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Turmeric

Introduction:  Turmeric or Curcuma longa, a ginger family of Zingiberaceae is used widely in cooking in many Indian and Southeast Asian regions.  They are perennial plant of rhizomatous nature requires a temperature of 20 to 30 degree Centrigrade to grow.  They are mainly used by boiling the rhizomes in the water for 30 to 45 minute and dried in hot ovens and then it is ground into powder of orange-yellow color which can then be used as coloring and flavoring agents.  The taste has a bitter, pepper  flovored, mustard aroma.  Mainly in India, the root are widely used in many therapy related to Ayurvedic medicine. The root contains a bitter volatile oil, brown coloring matter, gum, starch, calcium chloride, woody fiber and a yellowish coloring material that is known as cucurmin which has many medicinal effects.

Medicinal Uses:   The turmeric is described as the herb having the ability to protect the liver against toxic substances such as heavy metals, lead, prevent the formation of gallstones or decrease the size of stones already formed and to increase the flow of bile.  They are also used to treat both osteoarthritis and rheumatoid arthritis.  Apart from the above mentioned, they taken as blood purifier, effective in common cold, leprosy, dropsy, inflammation and wound healing. They seem to have highly aromatic and antiseptic property per Indian medicine. It is used in swelling, insect stings, wounds, whooping cough, inflammation, internal injuries, pimples, skin tonic, and also in liver ailments and jaundice.

                                                                                        

Pharmacology:  Curcumin (1,7-bis (hydroxyl-3-methoxyphenyl) -1,6-heptadiene-3,5-dione), is the most important active polyphenolic ingredient responsible for the biological activity of turmeric.  The aromatic ring systems, which are polyphenols, are connected by two α, β-unsaturated carbonyl groups. The two carbonyl groups form a diketone. The diketones form stable enols or are easily deprotonated and form enolates, while the α,β-unsaturated carbonyl is a good Michael acceptor and undergoes nucleophilic addition.  Curcumin has the ability to suppress the acute and chronic inflammation. It reduces inflammation by lowering histamine levels and by possibly increasing the production of natural cortisone by adrenal glands.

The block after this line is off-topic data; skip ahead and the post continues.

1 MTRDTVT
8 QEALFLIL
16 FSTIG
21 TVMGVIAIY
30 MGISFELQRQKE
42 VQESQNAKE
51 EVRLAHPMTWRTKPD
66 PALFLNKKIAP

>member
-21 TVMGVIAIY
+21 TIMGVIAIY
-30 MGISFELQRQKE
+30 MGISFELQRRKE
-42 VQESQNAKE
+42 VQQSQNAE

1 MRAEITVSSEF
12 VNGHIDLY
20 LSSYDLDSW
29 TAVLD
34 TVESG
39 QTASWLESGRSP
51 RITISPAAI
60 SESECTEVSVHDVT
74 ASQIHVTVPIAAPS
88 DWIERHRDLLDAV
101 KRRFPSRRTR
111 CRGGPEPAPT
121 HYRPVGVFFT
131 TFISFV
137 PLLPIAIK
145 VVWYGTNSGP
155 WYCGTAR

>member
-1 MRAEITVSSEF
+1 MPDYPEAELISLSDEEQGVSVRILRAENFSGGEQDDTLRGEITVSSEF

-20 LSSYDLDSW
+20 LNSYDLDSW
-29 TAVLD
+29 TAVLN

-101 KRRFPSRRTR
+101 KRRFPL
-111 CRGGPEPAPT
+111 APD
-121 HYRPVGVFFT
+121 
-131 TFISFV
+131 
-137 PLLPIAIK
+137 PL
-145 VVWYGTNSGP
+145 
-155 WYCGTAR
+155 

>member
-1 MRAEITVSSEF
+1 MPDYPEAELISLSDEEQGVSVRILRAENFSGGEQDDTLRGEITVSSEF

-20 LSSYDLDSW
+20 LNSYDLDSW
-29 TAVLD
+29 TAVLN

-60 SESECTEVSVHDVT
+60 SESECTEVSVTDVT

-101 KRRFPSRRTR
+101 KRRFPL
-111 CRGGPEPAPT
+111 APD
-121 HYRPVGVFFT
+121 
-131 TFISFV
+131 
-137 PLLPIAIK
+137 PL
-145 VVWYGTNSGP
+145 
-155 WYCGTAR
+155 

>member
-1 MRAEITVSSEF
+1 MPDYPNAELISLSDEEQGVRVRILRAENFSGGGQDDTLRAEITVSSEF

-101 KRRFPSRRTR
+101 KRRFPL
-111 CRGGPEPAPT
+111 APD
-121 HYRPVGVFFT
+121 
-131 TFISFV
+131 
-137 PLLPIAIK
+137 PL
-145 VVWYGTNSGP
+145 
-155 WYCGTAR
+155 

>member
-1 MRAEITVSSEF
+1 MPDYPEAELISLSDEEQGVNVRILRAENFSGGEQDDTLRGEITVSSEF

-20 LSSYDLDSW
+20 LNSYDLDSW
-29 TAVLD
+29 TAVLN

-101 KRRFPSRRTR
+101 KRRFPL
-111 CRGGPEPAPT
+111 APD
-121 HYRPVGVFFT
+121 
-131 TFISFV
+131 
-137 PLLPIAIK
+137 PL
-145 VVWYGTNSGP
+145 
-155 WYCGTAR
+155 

Home Remedies:

Medicinal Tincture and Lotions:  The root is boiled in the water for 30 to 45 minute and dried in hot ovens and then it is ground into powder.  They are usually dissolved in boiling alcohol and filtered to make a medicinal tincture. Turmeric is dissolved in water for use as an eyewash, and in milk to make a soothing skin lotion.

                                                                                        

Turmeric Tea

Ingredients:

  • 1 cup of water
  • 1/2 spoon of dried turmeric powder
  • A small piece of ginger sliced or crushed
  • 1/2 spoon of cardamom seeds
  • 1/2 spoon of cloves ground
  • A pinch of black pepper ground
  • A small piece of lemon
  • 1 spoon of honey (for taste)
  • 1/2 cup of milk

Method:  Add the dried turmeric powder, sliced ginger, cardamom seeds, cloves, and black pepper to the water and boil it.  Now leave it for 5-10 minutes in medium flame and add milk and leave it for 2 minutes in medium flame.  Now filter it and add honey and few drops of lemon and stir well and serve it hot.

             

Uses:  Since turmeric contain Curcumin as its main ingredient, it is proven to have anti-inflammatory and immune-boosting properties.  The other uses can be viewed above.                                                                    

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